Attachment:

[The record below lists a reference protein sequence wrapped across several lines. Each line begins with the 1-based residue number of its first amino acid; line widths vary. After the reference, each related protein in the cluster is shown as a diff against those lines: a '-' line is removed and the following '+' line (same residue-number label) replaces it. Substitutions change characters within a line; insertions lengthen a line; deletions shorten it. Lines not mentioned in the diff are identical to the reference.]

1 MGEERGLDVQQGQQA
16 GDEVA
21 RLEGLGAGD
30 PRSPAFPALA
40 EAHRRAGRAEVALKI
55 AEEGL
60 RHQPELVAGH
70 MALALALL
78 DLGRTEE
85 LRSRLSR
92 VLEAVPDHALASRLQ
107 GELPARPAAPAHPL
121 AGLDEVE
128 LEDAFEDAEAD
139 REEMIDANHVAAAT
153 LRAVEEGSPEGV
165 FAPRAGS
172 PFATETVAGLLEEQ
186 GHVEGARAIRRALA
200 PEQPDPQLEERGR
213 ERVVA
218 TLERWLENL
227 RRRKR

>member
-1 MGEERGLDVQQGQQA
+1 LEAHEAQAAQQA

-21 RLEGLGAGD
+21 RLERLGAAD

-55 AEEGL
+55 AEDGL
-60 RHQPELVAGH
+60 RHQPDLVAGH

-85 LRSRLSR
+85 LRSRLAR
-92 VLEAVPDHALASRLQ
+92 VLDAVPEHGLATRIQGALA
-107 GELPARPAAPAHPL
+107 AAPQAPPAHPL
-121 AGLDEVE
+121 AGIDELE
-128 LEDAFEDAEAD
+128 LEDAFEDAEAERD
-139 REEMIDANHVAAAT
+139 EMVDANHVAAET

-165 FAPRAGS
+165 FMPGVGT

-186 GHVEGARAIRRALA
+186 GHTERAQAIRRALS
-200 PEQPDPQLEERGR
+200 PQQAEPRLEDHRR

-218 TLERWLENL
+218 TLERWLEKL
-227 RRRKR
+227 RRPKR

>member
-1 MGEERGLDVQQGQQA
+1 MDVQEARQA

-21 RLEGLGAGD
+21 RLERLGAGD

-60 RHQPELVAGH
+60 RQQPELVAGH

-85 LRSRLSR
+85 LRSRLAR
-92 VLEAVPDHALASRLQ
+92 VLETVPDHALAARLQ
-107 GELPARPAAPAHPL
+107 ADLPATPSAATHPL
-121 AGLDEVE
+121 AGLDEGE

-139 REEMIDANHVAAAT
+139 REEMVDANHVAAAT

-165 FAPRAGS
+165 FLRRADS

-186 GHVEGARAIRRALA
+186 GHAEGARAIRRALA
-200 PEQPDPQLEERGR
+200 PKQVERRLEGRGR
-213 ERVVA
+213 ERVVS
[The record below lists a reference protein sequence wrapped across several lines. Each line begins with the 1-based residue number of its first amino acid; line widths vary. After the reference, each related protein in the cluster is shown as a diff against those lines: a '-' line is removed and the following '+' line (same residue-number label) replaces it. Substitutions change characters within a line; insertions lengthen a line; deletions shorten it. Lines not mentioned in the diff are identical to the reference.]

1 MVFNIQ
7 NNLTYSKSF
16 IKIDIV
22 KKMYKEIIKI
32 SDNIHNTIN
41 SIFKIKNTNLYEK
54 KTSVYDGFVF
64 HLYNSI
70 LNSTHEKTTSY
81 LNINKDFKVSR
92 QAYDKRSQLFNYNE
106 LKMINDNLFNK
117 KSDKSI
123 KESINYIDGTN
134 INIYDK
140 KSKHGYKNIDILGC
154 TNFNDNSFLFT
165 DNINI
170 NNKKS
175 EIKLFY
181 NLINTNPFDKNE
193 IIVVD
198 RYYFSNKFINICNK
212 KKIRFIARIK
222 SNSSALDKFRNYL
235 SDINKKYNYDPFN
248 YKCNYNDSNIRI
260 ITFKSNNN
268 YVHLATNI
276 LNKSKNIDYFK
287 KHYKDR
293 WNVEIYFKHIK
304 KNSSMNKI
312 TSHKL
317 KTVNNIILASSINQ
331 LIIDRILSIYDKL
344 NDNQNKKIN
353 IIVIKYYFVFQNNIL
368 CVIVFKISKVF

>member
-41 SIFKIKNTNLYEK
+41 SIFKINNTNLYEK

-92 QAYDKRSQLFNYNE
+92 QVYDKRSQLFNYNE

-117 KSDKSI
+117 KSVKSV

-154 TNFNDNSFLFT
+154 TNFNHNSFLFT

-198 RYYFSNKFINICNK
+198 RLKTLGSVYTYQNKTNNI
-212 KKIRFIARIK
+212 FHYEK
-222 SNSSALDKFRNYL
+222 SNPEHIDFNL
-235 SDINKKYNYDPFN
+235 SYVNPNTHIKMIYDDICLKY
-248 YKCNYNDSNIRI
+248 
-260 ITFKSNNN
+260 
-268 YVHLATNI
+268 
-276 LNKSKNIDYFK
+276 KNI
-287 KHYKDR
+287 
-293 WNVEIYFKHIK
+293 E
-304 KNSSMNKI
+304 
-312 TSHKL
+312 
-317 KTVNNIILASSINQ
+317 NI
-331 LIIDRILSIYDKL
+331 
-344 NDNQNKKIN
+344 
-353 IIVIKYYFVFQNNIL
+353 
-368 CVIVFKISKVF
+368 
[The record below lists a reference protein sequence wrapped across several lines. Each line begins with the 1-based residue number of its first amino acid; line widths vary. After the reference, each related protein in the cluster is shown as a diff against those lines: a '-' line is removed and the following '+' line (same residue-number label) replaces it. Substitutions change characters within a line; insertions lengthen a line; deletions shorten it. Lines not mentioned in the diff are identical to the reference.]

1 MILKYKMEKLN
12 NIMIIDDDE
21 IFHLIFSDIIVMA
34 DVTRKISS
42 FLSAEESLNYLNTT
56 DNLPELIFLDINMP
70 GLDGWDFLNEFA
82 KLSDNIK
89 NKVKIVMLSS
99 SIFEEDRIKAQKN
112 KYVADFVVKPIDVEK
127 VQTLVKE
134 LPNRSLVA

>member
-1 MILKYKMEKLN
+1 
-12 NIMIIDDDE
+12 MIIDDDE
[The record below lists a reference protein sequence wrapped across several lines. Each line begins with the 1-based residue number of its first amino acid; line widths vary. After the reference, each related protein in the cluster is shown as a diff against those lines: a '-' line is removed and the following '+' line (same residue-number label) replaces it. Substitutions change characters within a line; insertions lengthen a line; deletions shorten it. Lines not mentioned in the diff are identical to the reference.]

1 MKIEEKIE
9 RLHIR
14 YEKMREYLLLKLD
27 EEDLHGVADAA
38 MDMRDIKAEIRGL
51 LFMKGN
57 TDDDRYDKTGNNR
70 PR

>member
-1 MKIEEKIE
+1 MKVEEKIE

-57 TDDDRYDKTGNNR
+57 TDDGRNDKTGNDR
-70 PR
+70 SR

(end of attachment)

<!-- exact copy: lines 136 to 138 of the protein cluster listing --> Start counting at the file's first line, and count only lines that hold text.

-235 SDINKKYNYDPFN
+235 SYVNPNTHIKMIYDDICLKY
-248 YKCNYNDSNIRI